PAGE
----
4. Ms Kinsey advised the claimant about the possibility of a claim for special damages in respect of services. Her letter to the claimant dated 15thJanuary 2001 stated that the amount of compensation payable under this head “can be significant”.
    5. At the meeting on 23rd January 2001, Ms Kinsey discussed the matter of special damages. She elicited from the claimant that he could not do decorating because of problems with his hands. She explained that the claimant’s helpers would need to support the claim. At that point the claimant said that factual evidence to support the claim for services was not available. Also “he was not too bothered at all” about pursuing such a claim. See findings (viii), (xi) and the attendance note of 23rd January 2001 (quoted in paragraph 17 above).
    6. Mr Watt-Pringle submits that Ms Kinsey should have probed matters in the hope of changing the claimant’s mind. She should have advised that a claim based on decorating may be worth about £5,000.00. She should also have asked the claimant about DIY and gardening. In addition, Ms Kinsey should have told the claimant that if he pursued a claim for services, he would still receive an interim payment of 80%. At one point Mr Watt-Pringle even suggested that Ms Kinsey should have foreseen a later scheme amendment, whereby the interim payments became 92.5% (an allegation which was neither pleaded or pursued below).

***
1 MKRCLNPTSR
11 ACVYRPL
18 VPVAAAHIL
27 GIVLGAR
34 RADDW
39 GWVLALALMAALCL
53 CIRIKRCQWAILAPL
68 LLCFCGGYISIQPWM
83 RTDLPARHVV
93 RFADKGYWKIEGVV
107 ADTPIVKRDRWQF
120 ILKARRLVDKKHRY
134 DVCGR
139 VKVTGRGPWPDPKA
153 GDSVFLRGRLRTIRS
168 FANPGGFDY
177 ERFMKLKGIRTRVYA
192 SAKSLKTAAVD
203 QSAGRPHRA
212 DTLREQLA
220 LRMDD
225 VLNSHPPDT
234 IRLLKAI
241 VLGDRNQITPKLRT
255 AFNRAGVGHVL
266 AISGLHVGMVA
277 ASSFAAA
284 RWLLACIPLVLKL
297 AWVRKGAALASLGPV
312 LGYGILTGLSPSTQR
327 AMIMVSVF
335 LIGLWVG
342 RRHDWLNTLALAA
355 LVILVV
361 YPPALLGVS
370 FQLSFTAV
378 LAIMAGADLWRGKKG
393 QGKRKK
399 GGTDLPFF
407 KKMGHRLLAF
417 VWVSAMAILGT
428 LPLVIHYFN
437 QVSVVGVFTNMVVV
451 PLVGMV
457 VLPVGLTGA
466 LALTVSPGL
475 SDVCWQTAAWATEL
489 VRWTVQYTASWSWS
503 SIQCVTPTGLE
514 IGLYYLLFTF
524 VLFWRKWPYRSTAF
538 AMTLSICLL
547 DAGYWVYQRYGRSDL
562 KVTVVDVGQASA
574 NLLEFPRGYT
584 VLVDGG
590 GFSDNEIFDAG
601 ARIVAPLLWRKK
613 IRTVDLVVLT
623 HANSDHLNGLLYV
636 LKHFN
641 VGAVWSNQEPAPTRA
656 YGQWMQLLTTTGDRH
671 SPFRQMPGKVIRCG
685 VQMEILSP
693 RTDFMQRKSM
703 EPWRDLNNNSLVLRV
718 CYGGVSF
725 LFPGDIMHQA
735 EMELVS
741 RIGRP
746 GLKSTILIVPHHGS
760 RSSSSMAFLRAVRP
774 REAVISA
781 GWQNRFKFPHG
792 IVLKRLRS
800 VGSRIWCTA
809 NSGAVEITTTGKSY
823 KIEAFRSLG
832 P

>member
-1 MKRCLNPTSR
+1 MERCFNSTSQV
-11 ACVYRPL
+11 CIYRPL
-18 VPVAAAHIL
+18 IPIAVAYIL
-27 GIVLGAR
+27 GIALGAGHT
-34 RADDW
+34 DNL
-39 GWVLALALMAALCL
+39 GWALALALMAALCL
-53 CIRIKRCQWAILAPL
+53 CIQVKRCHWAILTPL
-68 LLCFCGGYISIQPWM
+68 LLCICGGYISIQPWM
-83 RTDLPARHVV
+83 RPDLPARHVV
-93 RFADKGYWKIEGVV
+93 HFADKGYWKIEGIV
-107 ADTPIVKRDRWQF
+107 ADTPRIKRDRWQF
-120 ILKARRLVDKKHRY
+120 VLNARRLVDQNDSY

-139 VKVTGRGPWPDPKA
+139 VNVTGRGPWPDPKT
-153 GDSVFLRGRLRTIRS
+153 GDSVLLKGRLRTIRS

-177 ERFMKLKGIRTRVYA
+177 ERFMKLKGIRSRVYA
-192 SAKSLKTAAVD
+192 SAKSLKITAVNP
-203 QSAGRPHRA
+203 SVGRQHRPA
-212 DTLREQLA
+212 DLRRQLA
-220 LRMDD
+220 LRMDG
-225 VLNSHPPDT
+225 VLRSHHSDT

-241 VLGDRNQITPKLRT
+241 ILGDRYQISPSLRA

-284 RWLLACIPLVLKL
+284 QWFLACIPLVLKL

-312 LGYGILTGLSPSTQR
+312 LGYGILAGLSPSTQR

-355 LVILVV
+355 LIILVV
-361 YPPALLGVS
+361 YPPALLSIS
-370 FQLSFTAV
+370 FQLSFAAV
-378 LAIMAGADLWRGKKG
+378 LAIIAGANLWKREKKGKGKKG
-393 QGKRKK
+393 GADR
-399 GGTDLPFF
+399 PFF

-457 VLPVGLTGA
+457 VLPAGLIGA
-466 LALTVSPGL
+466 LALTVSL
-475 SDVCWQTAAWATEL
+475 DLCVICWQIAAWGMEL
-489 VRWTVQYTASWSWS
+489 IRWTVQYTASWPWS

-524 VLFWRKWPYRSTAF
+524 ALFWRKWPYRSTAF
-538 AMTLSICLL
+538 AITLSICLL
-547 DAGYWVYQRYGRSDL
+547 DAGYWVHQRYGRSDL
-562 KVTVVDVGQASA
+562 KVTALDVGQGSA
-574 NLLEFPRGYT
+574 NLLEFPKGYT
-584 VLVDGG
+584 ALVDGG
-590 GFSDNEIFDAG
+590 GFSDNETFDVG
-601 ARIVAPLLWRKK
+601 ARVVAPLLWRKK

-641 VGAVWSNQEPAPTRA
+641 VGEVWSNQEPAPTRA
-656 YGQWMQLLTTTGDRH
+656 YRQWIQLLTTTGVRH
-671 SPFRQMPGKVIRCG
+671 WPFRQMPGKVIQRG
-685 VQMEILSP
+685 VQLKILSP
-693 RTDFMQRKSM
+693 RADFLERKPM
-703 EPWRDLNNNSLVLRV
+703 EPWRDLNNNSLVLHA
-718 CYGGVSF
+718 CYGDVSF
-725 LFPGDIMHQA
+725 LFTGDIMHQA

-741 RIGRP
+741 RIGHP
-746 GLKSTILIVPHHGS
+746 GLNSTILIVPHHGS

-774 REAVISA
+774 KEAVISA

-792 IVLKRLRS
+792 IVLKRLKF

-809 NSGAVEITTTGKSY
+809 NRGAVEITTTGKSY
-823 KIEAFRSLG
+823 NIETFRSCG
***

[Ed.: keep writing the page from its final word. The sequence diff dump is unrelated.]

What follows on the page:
7. I cannot accept any of those arguments. The client was, as the judge found, an intelligent and articulate man. He knew his own mind. He decided not to pursue a claim for special damages and he so instructed his solicitors.
    8. In those circumstances, the quantification of special damages and the availability of an interim payment ceased to be relevant. As the judge observed, it is not the role of a solicitor to tempt the client by referring to large sums, once it is clear that supporting evidence for a claim is not available.
    9. The reasons why the claimant decided to close down discussion about special damages are not, strictly speaking, relevant. The client is entitled to abandon heads of claim for good reasons or bad. Even so, the reasons are fairly clear in this case. The claimant was embarrassed about paying “cash in hand” to Mr Boobier and Mr James. He did not think they would be willing either (a) to complete questionnaires about the help that they had given or (b) to submit to telephone interviews. When it comes to light that people have received cash payments for work done, without disclosing such payments to the tax authorities or perhaps those administering benefits, there can be trouble. These are sensitive matters. A client may not wish his solicitor to probe into what has been going on or to contact other people involved.